There will be a lot of waiting for very few results on one of the least sexy election nights in California history -- a Part II primary with no statewide races on the top of the ticket. So, as you sit around tonight waiting so see whether Supervisor John Flynn has won yet another term as Ventura County supervisor, or which of two Democrats will win the right to engage in a long-shot battle against Republican Congressman Elton Gallegly in November (oops, that's right, you have to watch first to see if Gallegly survives another Quixotic primary challenge tonight, too), here are some things to keep your eyes on:
1) Do local Democrats reward persistence? In the 37th Assembly District, Ferial Masry is seeking to become the party's candidate for the third straight time and in the 24th Congressional District Jill Martinez is seeking her second candidacy. Will the exposure they received from their previous attempts be enough to ward off first-time challengers David Hare and Mary Pallant, respectively? If Hare or Pallant or both win, it will mean they did an excellent job of organization and making grassroots voter contacts.
2) Will Oxnard and Port Hueneme play a significant role in picking their next state senator? Former Assemblywoman Fran Pavley is the favorite to win a high-profile Democratic primary for the 23rd Senate District, in part because so much of the district is part of the territory she represented in the Assembly. Her opponent, Assemblyman Lloyd Levine, is strong and the San Fernando Valley and other parts of Los Angeles County. Ventura County voters account for about 15 percent of the district total. Watch to see if there's a significant difference between the results in the Ventura and Los Angeles portions of the district.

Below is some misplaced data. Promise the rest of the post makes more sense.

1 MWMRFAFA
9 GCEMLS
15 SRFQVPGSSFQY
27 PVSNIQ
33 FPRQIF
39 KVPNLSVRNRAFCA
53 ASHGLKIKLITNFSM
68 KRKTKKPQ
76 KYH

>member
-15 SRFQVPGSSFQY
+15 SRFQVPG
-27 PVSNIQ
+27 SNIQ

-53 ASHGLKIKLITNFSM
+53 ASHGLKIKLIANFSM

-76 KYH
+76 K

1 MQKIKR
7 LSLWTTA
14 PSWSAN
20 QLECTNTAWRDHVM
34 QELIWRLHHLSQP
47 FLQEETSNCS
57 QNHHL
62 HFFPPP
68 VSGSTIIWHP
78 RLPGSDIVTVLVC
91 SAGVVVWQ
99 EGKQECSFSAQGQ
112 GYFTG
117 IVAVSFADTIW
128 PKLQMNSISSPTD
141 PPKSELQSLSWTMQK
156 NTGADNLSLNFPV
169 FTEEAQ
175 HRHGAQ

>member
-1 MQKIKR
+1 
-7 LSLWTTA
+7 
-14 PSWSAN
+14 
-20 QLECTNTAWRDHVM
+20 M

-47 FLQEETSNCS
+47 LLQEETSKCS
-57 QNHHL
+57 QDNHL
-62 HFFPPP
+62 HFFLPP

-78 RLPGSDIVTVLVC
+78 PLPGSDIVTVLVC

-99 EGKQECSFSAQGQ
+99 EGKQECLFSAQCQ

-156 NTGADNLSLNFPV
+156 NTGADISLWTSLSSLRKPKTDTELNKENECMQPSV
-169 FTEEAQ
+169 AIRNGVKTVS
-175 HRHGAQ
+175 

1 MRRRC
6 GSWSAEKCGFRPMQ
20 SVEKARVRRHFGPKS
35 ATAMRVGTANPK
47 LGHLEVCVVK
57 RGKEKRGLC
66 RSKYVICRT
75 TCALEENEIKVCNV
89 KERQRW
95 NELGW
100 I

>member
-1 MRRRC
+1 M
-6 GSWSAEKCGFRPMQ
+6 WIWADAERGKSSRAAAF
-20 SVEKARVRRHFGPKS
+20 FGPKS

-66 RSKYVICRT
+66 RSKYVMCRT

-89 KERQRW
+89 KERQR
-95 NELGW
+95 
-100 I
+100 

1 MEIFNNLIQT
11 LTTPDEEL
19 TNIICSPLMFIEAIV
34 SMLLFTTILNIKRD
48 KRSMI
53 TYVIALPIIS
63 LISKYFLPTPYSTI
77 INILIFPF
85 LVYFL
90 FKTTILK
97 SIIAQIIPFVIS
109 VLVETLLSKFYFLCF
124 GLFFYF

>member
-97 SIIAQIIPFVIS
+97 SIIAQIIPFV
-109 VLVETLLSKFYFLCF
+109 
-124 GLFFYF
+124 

3) Who votes? Much has been made about the fact that Democrats this spring passed Republicans to retake the lead among registered voters in Ventura County. But registering is one thing; actually voting is another. Republicans typically vote much more predictably, especially in low-profile elections. The 19th Senate District, which covers more of the county than anything else on the ballot, will be the best test. Republican Tony Strickland and Democrat Hannah-Beth Jackson are each uncontested in their respective primaries. It will be interesting to see which receives the highest number of votes, both districtwide and in Ventura County. It will say something about the real significance of that new Democratic plurality.
4. What's of interest elsewhere around the state? Folks in Ventura County will surely want to check out returns from the 4th Congressional District Republican primary, where their state senator Tom McClintock is running against former Congressman Doug Ose. It's been one of the nastiest, most contentious primaries in the state this spring.
You also might check out the 3rd state Senate District in San Francisco and Marin County. That's where incumbent Democrat Carole Migden faces an unusual primary challenge from Assemblyman Mark Leno and former Assemblyman Joe Nation. If one of the challengers wins, that could weaken the unwritten law against challenging an incumbent in the primary. And if Leno wins, it's likely he will have been aided by the state Supreme Court decision legalizing same-sex marriages. Leno's chief distinction in the Legislature has been to twice author a bill -- twice vetoed -- to put same-sex marriages in the lawbook.
Republicans will want to watch the 37th state Senate District primary in Palm Springs. That one also pits a sitting assemblyman, John Benoit, against a former assemblyman, Russ Bogh. How it turns out could show the power of public safety unions in GOP primaries. Although Benoit is a former California Highway Patrol officer, Bogh has benefitted from heavy independent spending by law enforcement labor unions.